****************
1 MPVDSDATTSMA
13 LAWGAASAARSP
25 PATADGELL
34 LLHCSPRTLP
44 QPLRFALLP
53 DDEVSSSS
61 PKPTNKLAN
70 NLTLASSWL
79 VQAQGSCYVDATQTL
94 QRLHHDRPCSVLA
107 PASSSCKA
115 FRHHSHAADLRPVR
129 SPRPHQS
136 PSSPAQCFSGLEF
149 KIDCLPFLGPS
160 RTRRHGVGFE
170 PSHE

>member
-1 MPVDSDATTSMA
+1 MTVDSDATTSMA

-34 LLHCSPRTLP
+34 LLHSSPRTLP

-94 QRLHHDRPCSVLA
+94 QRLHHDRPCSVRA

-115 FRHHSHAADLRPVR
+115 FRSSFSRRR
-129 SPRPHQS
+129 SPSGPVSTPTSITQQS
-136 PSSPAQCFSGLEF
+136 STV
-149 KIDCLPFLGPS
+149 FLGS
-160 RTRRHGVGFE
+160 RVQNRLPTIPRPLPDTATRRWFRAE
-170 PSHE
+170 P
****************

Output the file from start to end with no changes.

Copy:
1 MPVDSDATTSMA
13 LAWGAASAARSP
25 PATADGELL
34 LLHCSPRTLP
44 QPLRFALLP
53 DDEVSSSS
61 PKPTNKLAN
70 NLTLASSWL
79 VQAQGSCYVDATQTL
94 QRLHHDRPCSVLA
107 PASSSCKA
115 FRHHSHAADLRPVR
129 SPRPHQS
136 PSSPAQCFSGLEF
149 KIDCLPFLGPS
160 RTRRHGVGFE
170 PSHE

>member
-1 MPVDSDATTSMA
+1 MTVDSDATTSMA

-34 LLHCSPRTLP
+34 LLHSSPRTLP

-94 QRLHHDRPCSVLA
+94 QRLHHDRPCSVRA

-115 FRHHSHAADLRPVR
+115 FRSSFSRRR
-129 SPRPHQS
+129 SPSGPVSTPTSITQQS
-136 PSSPAQCFSGLEF
+136 STV
-149 KIDCLPFLGPS
+149 FLGS
-160 RTRRHGVGFE
+160 RVQNRLPTIPRPLPDTATRRWFRAE
-170 PSHE
+170 P